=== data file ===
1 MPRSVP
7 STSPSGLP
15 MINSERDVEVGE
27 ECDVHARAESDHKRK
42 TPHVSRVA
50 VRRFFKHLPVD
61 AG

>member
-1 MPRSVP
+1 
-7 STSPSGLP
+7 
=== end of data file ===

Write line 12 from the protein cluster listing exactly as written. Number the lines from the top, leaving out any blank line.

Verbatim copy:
+7 